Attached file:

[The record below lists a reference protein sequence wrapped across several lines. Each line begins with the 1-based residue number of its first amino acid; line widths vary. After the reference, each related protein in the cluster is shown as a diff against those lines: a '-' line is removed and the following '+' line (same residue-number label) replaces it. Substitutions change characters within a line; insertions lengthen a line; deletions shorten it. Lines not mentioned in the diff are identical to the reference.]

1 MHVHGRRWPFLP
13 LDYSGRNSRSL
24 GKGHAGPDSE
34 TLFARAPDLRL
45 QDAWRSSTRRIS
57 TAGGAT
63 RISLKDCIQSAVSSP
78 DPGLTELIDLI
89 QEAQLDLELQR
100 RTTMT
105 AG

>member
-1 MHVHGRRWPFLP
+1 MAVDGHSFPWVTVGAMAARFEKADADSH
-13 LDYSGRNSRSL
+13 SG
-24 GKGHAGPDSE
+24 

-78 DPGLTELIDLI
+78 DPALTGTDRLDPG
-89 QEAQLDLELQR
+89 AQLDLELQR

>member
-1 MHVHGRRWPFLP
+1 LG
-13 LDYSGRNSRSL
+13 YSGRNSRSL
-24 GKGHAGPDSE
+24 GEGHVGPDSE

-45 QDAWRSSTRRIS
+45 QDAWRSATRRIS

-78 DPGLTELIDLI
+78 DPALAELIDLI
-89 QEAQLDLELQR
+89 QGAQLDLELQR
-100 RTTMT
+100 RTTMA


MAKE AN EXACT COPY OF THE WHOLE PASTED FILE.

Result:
[The record below lists a reference protein sequence wrapped across several lines. Each line begins with the 1-based residue number of its first amino acid; line widths vary. After the reference, each related protein in the cluster is shown as a diff against those lines: a '-' line is removed and the following '+' line (same residue-number label) replaces it. Substitutions change characters within a line; insertions lengthen a line; deletions shorten it. Lines not mentioned in the diff are identical to the reference.]

1 MHVHGRRWPFLP
13 LDYSGRNSRSL
24 GKGHAGPDSE
34 TLFARAPDLRL
45 QDAWRSSTRRIS
57 TAGGAT
63 RISLKDCIQSAVSSP
78 DPGLTELIDLI
89 QEAQLDLELQR
100 RTTMT
105 AG

>member
-1 MHVHGRRWPFLP
+1 MAVDGHSFPWVTVGAMAARFEKADADSH
-13 LDYSGRNSRSL
+13 SG
-24 GKGHAGPDSE
+24 

-78 DPGLTELIDLI
+78 DPALTGTDRLDPG
-89 QEAQLDLELQR
+89 AQLDLELQR

>member
-1 MHVHGRRWPFLP
+1 LG
-13 LDYSGRNSRSL
+13 YSGRNSRSL
-24 GKGHAGPDSE
+24 GEGHVGPDSE

-45 QDAWRSSTRRIS
+45 QDAWRSATRRIS

-78 DPGLTELIDLI
+78 DPALAELIDLI
-89 QEAQLDLELQR
+89 QGAQLDLELQR
-100 RTTMT
+100 RTTMA